Social security is our country’s big safety net. It was set up to originally to fund some retirement for people over age 65 who lacked their own funds till they died a couple of years later. Now, with the extended lifespan we average, it has to serve a completely different purpose: be a major contributor ( or only) to fund a retirees life for possibly thirty more years.

The amount one receives in social security is directly related to the amount taken from paychecks: earn more over your career and receives more on retirement. If you’ve earned little over your career or if you’ve earned undeclared income, you could have a pittance in your check.

In this country it only takes one major health issue or accident to use up a persons life savings for millions of people. A lot of people should have a plan B.

I’ve seen lots of plan B’s in action this trip. They include:

  1. Moving to a lower cost location. Lots of inexpensive houses near Phoenix, for instance.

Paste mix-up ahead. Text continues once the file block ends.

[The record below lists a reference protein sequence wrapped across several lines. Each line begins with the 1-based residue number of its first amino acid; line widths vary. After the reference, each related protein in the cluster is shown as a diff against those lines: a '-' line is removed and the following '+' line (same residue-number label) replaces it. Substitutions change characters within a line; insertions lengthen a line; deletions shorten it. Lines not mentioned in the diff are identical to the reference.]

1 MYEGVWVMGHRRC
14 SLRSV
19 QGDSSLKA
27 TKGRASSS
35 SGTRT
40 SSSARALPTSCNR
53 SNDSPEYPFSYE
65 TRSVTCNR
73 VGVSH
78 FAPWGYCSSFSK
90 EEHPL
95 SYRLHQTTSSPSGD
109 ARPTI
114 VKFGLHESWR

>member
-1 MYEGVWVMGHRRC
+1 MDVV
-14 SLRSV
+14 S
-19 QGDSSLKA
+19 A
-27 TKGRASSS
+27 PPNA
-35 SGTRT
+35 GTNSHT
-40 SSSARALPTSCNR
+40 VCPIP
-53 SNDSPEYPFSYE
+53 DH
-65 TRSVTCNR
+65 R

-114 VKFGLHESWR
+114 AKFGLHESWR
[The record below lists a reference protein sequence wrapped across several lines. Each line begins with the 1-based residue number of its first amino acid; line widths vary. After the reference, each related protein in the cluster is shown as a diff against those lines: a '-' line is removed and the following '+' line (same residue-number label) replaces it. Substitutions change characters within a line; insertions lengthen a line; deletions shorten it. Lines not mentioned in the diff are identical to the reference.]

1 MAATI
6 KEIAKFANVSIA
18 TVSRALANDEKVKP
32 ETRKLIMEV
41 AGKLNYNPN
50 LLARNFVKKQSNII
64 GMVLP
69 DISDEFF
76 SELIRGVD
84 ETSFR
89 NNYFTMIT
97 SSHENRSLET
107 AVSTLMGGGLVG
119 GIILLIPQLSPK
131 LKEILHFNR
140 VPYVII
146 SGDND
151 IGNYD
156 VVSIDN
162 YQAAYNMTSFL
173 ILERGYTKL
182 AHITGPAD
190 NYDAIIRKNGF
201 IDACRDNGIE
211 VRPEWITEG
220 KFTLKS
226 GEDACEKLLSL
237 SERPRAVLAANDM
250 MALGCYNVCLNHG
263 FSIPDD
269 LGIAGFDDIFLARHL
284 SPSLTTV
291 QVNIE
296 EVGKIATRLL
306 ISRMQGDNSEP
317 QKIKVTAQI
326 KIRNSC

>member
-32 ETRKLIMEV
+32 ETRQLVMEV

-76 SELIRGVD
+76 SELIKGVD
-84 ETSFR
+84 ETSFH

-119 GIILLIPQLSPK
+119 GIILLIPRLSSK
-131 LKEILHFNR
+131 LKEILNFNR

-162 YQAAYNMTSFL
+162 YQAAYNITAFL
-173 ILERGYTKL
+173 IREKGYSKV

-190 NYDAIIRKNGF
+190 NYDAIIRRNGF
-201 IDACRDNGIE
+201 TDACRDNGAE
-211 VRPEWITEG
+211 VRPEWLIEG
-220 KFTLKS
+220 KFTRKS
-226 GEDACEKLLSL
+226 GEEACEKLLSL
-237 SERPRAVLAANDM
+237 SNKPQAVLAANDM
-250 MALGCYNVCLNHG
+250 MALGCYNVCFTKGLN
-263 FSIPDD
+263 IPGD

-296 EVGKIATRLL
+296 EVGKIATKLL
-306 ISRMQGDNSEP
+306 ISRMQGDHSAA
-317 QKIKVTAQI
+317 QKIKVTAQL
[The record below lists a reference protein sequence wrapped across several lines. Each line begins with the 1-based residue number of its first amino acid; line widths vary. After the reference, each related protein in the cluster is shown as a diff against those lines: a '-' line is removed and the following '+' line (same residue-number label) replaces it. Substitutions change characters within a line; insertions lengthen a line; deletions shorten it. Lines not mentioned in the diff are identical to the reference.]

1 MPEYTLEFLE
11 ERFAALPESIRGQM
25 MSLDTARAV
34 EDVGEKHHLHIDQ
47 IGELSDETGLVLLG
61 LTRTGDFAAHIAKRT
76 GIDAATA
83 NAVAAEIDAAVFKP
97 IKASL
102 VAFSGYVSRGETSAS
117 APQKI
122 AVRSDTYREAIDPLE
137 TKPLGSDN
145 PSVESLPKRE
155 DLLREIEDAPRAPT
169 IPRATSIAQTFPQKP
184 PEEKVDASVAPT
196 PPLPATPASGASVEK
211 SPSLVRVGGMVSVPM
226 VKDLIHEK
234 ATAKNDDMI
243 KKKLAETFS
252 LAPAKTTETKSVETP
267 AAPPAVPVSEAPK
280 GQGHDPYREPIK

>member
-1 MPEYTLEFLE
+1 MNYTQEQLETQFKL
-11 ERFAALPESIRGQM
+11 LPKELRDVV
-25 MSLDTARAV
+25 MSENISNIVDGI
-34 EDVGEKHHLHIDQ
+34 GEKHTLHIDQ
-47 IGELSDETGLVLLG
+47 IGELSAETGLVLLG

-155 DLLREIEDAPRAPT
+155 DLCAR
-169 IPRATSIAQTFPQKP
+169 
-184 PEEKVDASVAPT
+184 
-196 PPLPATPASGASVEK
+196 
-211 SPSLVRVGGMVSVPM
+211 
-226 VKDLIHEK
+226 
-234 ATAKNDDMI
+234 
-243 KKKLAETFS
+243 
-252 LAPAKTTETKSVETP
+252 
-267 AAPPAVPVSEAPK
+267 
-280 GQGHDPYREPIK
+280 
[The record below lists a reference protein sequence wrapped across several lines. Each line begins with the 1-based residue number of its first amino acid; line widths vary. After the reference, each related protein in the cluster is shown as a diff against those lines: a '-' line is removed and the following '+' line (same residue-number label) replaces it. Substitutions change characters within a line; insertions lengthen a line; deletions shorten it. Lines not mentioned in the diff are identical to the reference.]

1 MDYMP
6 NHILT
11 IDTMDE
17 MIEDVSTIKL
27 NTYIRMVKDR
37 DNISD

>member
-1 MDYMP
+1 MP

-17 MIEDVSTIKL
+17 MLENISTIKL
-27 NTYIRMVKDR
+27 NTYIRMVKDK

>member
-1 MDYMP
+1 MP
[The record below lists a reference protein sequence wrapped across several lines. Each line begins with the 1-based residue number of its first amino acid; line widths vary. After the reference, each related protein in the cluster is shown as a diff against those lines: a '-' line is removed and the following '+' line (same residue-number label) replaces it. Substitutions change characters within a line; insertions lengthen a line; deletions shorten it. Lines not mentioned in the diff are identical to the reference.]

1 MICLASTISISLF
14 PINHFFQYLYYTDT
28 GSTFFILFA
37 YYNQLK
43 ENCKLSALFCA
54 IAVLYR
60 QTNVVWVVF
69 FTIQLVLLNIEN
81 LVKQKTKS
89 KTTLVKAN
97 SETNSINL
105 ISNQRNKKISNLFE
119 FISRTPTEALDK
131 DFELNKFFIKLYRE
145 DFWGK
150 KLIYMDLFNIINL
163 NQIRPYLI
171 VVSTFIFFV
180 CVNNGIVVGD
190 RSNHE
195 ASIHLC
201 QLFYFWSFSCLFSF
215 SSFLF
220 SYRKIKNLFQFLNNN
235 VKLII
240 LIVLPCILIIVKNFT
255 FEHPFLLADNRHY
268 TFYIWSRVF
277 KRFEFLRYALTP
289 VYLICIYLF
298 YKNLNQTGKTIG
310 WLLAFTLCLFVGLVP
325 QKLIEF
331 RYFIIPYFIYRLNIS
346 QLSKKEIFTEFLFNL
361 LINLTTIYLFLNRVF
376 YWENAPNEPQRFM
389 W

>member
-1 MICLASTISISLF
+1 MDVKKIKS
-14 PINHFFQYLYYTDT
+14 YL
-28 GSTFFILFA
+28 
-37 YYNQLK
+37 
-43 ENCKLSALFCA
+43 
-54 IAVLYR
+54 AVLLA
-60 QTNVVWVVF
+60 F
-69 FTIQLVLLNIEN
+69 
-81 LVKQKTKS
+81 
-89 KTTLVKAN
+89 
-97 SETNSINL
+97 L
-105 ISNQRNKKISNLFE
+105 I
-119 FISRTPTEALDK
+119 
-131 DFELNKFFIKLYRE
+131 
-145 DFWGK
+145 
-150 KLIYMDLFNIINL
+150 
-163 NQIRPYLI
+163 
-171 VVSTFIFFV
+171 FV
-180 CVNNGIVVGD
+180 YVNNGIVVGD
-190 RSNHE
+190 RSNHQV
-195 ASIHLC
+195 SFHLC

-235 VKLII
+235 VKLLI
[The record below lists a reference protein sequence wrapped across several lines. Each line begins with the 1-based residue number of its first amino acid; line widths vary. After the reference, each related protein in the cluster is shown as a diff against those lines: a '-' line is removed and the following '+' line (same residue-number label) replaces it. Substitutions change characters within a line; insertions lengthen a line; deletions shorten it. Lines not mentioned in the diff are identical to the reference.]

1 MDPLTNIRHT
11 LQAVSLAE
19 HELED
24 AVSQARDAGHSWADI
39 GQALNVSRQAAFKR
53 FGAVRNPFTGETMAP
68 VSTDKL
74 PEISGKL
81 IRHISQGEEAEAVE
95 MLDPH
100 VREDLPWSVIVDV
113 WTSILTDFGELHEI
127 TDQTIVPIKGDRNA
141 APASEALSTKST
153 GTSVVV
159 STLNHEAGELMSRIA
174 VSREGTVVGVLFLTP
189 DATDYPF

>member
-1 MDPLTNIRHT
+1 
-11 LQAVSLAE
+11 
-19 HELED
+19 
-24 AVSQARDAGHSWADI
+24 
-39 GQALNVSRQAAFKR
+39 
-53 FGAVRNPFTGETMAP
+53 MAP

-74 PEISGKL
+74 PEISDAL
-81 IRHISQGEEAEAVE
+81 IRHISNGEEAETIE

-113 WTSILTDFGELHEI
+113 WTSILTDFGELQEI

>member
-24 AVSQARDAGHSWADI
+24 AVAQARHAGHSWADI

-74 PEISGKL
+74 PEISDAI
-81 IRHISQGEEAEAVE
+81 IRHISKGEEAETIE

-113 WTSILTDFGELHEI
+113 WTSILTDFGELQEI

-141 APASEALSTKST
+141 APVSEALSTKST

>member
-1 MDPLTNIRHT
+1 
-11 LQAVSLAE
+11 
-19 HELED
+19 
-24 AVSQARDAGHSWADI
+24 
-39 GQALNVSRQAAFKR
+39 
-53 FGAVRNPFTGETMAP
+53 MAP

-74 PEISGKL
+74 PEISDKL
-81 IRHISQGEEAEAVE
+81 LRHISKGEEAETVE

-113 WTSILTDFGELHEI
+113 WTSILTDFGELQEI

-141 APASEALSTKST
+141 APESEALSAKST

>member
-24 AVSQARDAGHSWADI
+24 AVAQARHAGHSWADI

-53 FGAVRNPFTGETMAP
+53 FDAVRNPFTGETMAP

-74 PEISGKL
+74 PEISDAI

2. Buy a motor home and park it. Seems cheap compared to a house.
  3. Buy a trailer in a trailer park. Hundreds of them passed while cycling, often they are like cute little neighborhoods. Not all horrible.


  1. Live on a boat, like our “home” in Alaska
  2. Move to another country permanently. A few readers of this group email have done just that and enjoy a lower cost of living and significantly lower health costs as they age. Mexico, Ecuador, Panama, and Portugal are very popular expat countries now for retirees. 
  3. Keep working or work a retirement job. 
  4. Keep riding a bike, camp a lot, use warmshowers, live light and cheaply. 

I’ve researched all of the above options extensively. Why? Because I’m curious. I also want to really understand all the options to help others and make my own best choices.